Inside an Albuquerque courtroom, Joseph A. Perez quietly waited in his motorized wheelchair for a legal reckoning of the now-disgraced trust company that was supposed to protect and manage his $100,000 court settlement.
Perez, who has cerebral palsy and a speech impediment, is described as charming and intelligent by those who know him.
Add another word: determined.
Perez found out about state financial regulators’ May 31 request for an expedited hearing to place Desert State Life Management of Albuquerque into receivership. He informed his attorney David Plotsky about the initial hearing in the case last week before state District Judge Nan Nash.
“He knows exactly what’s going on,” Plotsky said. “I think he wanted to go there to be part of the process.”
Perez for years had relied on Desert State for regular disbursements from a medical malpractice court settlement he received in the early 1990s. Now in his 40s, Perez’s cerebal palsy was due to a medical error, Plotsky said.
Court records show Desert State was appointed as conservator for Perez years before company CEO Paul Donisthorpe took over management of the small nonprofit trust company in 2006. Desert State also acted as trustee for Perez’s settlement funds.
In 2005, according to a court docket sheet, a state district judge ruled that if Perez could find some other corporate trustee for his special needs trust, “Desert State will resign as trustee.” But that never happened. Special needs trusts are structured to allow a disabled person to still receive government payments.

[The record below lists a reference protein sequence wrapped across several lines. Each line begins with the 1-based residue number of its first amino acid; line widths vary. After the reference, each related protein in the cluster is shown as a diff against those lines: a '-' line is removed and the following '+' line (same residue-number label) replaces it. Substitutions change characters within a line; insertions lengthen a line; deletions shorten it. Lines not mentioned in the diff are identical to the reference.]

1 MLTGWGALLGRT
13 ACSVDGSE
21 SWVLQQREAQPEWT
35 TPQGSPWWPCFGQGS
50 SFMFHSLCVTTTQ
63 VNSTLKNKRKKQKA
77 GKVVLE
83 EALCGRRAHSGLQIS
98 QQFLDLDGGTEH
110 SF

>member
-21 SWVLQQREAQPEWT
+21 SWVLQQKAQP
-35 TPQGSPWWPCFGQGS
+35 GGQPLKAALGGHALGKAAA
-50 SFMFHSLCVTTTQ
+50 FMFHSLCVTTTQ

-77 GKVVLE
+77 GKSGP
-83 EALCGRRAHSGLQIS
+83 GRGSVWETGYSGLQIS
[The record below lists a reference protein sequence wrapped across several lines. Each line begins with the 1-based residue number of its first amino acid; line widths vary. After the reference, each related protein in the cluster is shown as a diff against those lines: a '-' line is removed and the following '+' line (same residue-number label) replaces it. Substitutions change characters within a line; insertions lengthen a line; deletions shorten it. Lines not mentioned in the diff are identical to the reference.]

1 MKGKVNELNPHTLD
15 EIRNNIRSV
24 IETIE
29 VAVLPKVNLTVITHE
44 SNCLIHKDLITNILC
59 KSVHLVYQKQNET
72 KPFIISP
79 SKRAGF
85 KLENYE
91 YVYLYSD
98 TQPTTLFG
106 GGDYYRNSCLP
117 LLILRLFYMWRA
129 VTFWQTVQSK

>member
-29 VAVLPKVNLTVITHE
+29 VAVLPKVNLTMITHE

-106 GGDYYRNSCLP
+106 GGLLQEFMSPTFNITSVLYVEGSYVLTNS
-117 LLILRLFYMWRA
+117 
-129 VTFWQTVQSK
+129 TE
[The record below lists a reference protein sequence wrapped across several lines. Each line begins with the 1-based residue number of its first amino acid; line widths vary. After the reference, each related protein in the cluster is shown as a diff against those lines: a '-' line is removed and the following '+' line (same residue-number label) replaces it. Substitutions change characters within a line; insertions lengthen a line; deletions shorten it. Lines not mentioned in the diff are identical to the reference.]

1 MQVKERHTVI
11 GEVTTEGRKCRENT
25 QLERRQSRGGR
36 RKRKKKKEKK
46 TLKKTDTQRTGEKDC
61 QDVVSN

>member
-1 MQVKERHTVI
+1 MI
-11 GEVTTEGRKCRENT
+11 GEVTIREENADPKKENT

Perez hasn’t received official word from the state Financial Institutions Division that his trust money is gone, Plotsky told the Journal. But six months ago, the checks from Desert State suddenly stopped.
About 70 people, most of them incapacitated mentally or physically, have been identified by state regulators as having had trust funds with Desert State. More than $4 million in client funds is missing, allegedly funneled to Donisthorpe’s personal and private business accounts.
“It’s horrible,” Plotsky told the Journal last week. “Because he and all these other people may not have any money and no recourse.”
Prior to last week’s hearing, Nash asked that no photos be taken of the audience in the courtroom in case “protected persons” who are clients of Desert State were attending. Outside the courthouse, Perez later agreed to have his photo taken by a Journal photographer.
Plotsky filed a motion on Friday for Perez to intervene in a related case filed on behalf of seven people whose trust accounts with Desert State are alleged to have been embezzled. A second case involving a $600,000 trust managed by Desert State is also pending.
No criminal charges have been filed by authorities, but the FBI is believed to be investigating along with state financial regulators. Neither Donisthorpe nor his recently divorced wife, Liane Kerr, has returned Journal requests seeking comment. The next hearing on the state receivership motion is Aug. 3, and Plotsky said Perez told him he plans to attend.
Perez, who lives with his mother, depended on his settlement for his primary source of income. Now he is trying to get by on his Social Security disability payments alone.
“They never had much, but they did have at least that (settlement) to live on,” Plotsky said.
“The last thing he told me last week was that his internet is being shut down” for nonpayment, Plotsky said. “That’s his connection to the world.”